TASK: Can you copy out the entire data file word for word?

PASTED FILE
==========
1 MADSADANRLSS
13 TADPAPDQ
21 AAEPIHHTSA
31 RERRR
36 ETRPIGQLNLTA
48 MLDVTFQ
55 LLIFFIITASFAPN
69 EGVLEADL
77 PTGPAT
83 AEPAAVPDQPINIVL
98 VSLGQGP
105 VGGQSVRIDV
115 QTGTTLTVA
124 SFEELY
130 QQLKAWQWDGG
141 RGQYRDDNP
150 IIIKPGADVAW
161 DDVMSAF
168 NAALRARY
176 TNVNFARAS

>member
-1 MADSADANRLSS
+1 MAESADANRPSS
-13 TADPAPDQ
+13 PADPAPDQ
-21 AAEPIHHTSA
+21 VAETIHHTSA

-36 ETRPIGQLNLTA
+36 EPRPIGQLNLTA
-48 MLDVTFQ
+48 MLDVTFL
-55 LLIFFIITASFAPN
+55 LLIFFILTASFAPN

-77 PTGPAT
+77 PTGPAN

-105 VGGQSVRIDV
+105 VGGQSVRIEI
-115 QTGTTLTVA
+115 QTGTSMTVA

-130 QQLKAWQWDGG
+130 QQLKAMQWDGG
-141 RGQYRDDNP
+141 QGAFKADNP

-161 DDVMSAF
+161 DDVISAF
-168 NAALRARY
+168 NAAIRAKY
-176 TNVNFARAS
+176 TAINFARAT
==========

1 MADSADANRLSS
13 TADPAPDQ
21 AAEPIHHTSA
31 RERRR
36 ETRPIGQLNLTA
48 MLDVTFQ
55 LLIFFIITASFAPN
69 EGVLEADL
77 PTGPAT
83 AEPAAVPDQPINIVL
98 VSLGQGP
105 VGGQSVRIDV
115 QTGTTLTVA
124 SFEELY
130 QQLKAWQWDGG
141 RGQYRDDNP
150 IIIKPGADVAW
161 DDVMSAF
168 NAALRARY
176 TNVNFARAS

>member
-1 MADSADANRLSS
+1 MAESADANRPSS
-13 TADPAPDQ
+13 PADPAPDQ
-21 AAEPIHHTSA
+21 VAETIHHTSA

-36 ETRPIGQLNLTA
+36 EPRPIGQLNLTA
-48 MLDVTFQ
+48 MLDVTFL
-55 LLIFFIITASFAPN
+55 LLIFFILTASFAPN

-77 PTGPAT
+77 PTGPAN

-105 VGGQSVRIDV
+105 VGGQSVRIEI
-115 QTGTTLTVA
+115 QTGTSMTVA

-130 QQLKAWQWDGG
+130 QQLKAMQWDGG
-141 RGQYRDDNP
+141 QGAFKADNP

-161 DDVMSAF
+161 DDVISAF
-168 NAALRARY
+168 NAAIRAKY
-176 TNVNFARAS
+176 TAINFARAT